(In response to student requests that I provide them with my own answer to a reflection essay on the topic.)
I have no simple answers to the simple questions.
Alaska. Michigan. Ohio. Wyoming. Oregon. That is where I am from.
My father is African-American, apart from some Cherokee and traces of Thomas Jefferson on his mother’s side, and either Quakers or Puritans on his father’s side (hence the last name). He spent twenty years in the Air Force before working for the State of Ohio and retiring again. My mother is Irish-German, probably Jewish-German given her maiden name, but the family secret for a while was that a few generations back there was some Blackfoot, too. She works in early child education. They divorced the year after I graduated college. I have a younger sister who is an Air Force captain. Who they are is a part of who I am.
I went to college at Wake Forest University in North Carolina. I majored in German and religion, and studied abroad in France and Germany. I sang in a Christian men’s a capella ensemble, which was at least as cheesy as you imagine, and was a brother in a dry fraternity. (Yes, that kind of dry.)
I spent the year after graduation waiting tables, apart from two weeks attempting to sell cars.
I moved to St. Louis for grad school: a Master of Divinity and, after a year as a Starbucks barista, a Ph.D. in historical theology. My nine years in St. Louis are the longest I have ever lived in one spot (by four years). I met my wife (and our dog) there.
Enelia was born in Colombia and moved to the U.S. when she was twelve, first to New Jersey, then to South Carolina by the time she began high school. Through her work in graphic design, she has taught me to seek beauty and order in visual things. Emma is our “little miracle,” half Beagle, half German Shepherd. (Miracle indeed.) In protest of the commercialization of romance, our Valentine’s Day tradition is to stay home, eat fast food hamburgers, and watch a new Tarantino movie. We run together. We cook. We finish each other’s sandwiches. We travel, in the U.S. and abroad. Shenanigans ensue, like when the LAPD bomb squad evacuated our terminal at LAX en route to our honeymoon. We help each other in our work (I’m her go-to “idea guy,” though most of my ideas are terrible, and she is my copy editor). We sing, we dance, we speak our own language, all in the privacy of our own home. We have entire conversations comprised of rehashed movie quotes and misremembered song lyrics. Without her, I was lost alone in a jungle of mystery.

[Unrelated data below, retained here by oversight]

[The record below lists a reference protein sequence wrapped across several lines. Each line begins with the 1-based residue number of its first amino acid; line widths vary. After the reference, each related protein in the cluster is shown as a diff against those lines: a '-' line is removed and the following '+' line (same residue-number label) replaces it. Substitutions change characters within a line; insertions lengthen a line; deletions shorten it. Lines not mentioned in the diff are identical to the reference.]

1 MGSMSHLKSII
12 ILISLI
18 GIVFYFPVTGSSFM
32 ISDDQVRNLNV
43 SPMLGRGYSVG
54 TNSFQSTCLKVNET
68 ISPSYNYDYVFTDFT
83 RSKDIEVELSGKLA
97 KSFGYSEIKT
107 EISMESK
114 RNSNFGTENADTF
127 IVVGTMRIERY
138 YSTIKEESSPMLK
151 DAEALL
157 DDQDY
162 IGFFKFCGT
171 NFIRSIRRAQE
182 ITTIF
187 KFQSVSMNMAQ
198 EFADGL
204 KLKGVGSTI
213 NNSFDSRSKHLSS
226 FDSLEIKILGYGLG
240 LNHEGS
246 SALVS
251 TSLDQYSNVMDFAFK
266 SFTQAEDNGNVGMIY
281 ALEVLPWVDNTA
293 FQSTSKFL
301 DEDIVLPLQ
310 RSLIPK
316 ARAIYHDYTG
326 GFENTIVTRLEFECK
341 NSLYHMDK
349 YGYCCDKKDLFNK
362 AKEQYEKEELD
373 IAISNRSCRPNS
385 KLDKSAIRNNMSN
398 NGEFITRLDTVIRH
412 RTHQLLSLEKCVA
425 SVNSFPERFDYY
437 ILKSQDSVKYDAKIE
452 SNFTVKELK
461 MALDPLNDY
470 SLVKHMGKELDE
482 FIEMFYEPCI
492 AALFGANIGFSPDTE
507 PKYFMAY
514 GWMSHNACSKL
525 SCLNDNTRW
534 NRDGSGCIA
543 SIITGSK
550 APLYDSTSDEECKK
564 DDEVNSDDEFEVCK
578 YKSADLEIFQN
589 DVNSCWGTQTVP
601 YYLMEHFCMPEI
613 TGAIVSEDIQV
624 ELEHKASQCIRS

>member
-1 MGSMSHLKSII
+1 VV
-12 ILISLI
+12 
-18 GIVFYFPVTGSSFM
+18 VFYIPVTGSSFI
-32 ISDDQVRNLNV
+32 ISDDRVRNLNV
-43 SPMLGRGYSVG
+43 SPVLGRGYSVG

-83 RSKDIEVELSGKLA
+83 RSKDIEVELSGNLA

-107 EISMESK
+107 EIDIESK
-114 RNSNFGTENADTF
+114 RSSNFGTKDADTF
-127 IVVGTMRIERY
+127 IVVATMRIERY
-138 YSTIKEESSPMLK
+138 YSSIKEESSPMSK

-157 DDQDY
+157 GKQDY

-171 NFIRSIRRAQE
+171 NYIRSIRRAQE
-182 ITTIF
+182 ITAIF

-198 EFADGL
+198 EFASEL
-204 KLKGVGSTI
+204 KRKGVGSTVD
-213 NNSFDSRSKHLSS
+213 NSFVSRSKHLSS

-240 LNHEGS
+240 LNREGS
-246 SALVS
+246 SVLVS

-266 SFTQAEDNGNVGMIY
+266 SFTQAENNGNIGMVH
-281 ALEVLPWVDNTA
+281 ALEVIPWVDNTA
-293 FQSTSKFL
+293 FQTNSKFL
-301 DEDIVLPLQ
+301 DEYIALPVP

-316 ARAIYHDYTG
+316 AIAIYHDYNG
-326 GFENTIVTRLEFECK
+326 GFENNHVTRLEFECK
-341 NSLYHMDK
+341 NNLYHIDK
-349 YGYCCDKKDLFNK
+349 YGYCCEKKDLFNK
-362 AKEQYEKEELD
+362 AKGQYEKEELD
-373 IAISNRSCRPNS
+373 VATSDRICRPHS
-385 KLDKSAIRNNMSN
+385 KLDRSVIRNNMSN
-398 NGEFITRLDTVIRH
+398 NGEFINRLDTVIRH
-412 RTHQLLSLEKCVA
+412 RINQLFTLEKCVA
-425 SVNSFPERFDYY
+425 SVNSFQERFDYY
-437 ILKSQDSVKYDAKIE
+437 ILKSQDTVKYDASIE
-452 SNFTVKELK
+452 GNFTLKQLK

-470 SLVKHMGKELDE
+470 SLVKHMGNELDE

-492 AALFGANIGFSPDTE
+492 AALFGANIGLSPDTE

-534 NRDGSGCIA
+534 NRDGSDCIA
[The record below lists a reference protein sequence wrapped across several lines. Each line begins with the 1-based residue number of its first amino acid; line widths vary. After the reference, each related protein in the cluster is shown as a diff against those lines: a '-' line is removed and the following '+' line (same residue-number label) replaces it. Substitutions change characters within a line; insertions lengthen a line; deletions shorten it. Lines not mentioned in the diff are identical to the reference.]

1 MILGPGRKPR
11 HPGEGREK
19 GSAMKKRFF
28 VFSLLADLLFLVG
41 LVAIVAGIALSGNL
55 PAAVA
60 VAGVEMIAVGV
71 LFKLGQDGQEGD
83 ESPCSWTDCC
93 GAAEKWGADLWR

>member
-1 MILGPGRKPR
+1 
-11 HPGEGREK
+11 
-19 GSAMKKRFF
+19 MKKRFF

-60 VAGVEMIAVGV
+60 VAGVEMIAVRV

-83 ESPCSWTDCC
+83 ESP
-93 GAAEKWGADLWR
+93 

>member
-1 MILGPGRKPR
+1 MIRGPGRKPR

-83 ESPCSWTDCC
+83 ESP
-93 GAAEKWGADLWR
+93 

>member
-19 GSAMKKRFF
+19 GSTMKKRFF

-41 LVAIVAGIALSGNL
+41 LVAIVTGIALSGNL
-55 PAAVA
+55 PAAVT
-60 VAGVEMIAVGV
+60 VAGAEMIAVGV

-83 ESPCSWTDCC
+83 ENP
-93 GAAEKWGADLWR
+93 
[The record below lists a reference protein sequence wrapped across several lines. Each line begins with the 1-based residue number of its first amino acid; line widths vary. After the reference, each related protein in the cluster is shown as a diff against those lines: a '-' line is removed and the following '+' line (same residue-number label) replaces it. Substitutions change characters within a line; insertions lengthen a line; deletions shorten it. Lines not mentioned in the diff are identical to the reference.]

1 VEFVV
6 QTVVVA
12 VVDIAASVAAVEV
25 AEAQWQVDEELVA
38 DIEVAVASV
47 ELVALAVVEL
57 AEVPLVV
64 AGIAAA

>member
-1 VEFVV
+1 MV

I have wanted to be many things: when I was six, I wanted to be a wizard; eight, a detective; twelve, a scientist; sixteen, a novelist and poet. I am none of these. I am all of these. The last mystery I solved was the case of the Protestant nuns who blamed themselves for the Holocaust. When the book is out, if the readers are in their right minds, the tale I tell will cast a spell. It is a story of joy.
I speak four languages and can fumble through reading another two or three. And I want to learn more.
I am a lefty. I eat every two hours, except for when I sleep. I swim. I play the viola and am learning to play the piano.
I remember all of the 1980s, back before vampires became lame.
Sometimes I feel others’ pain more acutely than my own.
* * *
I am a stranger. You know me well.
I am your brother. Your somehow cousin.
I am your beardless Dumbledore, your pale Morpheus. O captain, your captain!
I am a sign beside the road, pointing the way to God knows what.
These are not the answers you are looking for.
I share no simple answers because I have none to give.
The questions worth asking never have easy answers; but the answers are still worth seeking.